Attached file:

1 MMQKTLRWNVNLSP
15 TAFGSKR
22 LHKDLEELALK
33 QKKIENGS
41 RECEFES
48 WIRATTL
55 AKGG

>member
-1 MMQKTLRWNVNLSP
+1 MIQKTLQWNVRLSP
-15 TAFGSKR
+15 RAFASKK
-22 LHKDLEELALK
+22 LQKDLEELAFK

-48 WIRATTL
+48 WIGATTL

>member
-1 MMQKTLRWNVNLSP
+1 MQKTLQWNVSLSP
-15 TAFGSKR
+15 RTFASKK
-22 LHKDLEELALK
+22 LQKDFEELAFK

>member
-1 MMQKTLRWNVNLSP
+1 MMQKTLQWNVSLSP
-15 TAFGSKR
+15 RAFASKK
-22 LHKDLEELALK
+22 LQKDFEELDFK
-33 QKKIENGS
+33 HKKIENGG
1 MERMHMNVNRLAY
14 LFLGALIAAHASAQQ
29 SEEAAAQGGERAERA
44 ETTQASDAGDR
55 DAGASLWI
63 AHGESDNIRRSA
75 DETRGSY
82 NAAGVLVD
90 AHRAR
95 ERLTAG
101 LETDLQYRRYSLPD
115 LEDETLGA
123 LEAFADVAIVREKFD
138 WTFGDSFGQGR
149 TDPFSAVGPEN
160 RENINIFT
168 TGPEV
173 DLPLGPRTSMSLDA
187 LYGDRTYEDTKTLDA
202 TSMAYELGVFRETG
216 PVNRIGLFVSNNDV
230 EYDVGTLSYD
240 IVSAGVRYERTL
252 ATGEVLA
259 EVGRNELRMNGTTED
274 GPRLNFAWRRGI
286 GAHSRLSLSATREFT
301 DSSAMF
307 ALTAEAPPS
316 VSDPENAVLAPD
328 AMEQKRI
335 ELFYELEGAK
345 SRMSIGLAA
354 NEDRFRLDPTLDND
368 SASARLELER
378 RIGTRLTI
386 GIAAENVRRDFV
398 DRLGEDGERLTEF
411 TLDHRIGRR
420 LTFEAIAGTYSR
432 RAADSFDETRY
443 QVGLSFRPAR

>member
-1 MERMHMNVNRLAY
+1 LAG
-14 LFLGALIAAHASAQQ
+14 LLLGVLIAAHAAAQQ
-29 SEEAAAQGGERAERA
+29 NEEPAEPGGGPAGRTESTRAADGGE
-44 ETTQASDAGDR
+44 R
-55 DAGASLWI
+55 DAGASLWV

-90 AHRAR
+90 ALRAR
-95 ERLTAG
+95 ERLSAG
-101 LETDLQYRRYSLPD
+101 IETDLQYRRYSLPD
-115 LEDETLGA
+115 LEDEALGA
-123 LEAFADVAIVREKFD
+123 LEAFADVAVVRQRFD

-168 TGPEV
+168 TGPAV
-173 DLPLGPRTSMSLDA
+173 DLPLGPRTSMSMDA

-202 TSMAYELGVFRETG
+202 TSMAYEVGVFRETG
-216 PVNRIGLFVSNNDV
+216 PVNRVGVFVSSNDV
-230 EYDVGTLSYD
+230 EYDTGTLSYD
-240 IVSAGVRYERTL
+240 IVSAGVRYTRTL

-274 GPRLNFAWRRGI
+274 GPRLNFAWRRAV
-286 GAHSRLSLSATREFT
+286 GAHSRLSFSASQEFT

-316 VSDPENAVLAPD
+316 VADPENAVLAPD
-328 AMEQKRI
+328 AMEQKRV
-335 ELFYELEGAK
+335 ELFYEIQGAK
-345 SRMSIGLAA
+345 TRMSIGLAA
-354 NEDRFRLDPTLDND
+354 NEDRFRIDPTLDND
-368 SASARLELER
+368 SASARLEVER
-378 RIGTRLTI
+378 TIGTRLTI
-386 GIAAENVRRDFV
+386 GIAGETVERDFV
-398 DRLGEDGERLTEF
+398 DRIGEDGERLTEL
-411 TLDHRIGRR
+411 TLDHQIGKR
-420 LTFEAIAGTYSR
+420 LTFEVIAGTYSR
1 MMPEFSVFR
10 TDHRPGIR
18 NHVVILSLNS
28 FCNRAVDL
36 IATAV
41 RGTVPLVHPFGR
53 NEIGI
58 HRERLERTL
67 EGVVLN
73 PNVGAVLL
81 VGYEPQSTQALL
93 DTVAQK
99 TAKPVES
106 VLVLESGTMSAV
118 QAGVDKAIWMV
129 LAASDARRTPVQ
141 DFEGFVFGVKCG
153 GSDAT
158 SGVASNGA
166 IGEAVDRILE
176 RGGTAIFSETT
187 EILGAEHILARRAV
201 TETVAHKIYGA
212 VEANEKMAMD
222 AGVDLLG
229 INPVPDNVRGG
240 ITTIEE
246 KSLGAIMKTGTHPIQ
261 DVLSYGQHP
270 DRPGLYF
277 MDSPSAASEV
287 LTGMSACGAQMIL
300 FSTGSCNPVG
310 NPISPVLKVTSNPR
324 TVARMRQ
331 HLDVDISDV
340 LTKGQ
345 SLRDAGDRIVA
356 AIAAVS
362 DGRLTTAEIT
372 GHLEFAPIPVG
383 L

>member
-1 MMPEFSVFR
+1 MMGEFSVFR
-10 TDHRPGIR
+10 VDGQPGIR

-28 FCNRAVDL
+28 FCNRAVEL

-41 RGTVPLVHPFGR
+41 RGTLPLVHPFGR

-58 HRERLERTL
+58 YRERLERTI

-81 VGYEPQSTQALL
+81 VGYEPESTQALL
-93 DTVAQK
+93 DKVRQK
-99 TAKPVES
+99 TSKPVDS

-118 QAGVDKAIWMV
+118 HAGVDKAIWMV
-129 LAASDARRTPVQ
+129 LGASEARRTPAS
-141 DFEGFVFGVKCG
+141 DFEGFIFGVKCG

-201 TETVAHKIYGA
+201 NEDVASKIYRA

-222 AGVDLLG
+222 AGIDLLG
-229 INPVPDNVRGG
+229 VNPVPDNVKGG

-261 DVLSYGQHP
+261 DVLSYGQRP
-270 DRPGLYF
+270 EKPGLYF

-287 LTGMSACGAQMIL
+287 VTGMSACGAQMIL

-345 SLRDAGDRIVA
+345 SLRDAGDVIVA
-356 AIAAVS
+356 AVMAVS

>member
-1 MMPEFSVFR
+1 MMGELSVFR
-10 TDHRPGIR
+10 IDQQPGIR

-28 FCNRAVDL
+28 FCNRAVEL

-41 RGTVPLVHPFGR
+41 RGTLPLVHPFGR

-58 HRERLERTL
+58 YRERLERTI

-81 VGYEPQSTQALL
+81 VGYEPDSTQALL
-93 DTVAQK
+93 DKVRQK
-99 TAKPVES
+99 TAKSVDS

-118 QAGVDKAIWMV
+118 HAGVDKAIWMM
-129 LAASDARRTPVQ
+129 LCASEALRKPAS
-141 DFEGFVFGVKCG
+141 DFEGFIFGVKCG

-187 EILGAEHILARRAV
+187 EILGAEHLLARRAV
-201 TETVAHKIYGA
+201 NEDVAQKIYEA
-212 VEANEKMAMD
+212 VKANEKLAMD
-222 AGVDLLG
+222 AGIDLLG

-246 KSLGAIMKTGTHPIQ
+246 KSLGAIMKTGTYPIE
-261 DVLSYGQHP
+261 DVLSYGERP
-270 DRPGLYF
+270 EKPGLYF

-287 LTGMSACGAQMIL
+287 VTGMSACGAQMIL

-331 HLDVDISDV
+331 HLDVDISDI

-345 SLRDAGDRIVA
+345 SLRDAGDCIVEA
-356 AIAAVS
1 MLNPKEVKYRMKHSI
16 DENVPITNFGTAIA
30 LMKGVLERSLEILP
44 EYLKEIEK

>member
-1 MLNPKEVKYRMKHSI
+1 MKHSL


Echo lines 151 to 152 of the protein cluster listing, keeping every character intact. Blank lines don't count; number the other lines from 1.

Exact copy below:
153 GSDAT
158 SGVASNGA